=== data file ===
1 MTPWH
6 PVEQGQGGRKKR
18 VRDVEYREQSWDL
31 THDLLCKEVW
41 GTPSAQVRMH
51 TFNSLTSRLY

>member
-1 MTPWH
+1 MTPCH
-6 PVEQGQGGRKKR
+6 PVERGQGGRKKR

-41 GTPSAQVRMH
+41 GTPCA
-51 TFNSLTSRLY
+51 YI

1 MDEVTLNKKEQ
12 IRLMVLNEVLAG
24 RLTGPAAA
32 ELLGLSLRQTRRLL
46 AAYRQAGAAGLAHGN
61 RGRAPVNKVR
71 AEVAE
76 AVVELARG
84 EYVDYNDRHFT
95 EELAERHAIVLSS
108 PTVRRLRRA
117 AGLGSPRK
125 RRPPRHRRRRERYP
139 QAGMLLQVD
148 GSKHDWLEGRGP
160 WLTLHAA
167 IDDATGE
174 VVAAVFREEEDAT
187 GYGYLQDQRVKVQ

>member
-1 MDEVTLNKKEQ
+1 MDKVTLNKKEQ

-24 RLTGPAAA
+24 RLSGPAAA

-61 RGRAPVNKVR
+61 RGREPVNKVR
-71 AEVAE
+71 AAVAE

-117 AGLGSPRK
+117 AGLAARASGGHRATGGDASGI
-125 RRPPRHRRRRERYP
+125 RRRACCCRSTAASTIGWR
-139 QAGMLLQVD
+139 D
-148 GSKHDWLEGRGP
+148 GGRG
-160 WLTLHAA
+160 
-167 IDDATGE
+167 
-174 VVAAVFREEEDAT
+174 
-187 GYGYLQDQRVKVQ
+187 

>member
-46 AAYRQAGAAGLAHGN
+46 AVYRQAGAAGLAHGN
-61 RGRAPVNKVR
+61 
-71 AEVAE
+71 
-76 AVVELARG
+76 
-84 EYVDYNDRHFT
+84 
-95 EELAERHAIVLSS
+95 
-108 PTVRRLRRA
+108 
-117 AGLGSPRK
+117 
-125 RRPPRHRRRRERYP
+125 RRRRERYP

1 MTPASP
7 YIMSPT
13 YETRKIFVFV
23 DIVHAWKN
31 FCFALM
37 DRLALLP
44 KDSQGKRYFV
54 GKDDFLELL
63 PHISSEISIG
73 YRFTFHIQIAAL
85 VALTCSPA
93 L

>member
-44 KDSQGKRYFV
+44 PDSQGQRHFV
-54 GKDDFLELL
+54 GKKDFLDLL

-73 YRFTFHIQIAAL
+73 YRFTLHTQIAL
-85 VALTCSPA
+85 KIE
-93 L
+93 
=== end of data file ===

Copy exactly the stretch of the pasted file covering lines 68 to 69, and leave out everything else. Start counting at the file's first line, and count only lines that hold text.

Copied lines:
+76 
-84 EYVDYNDRHFT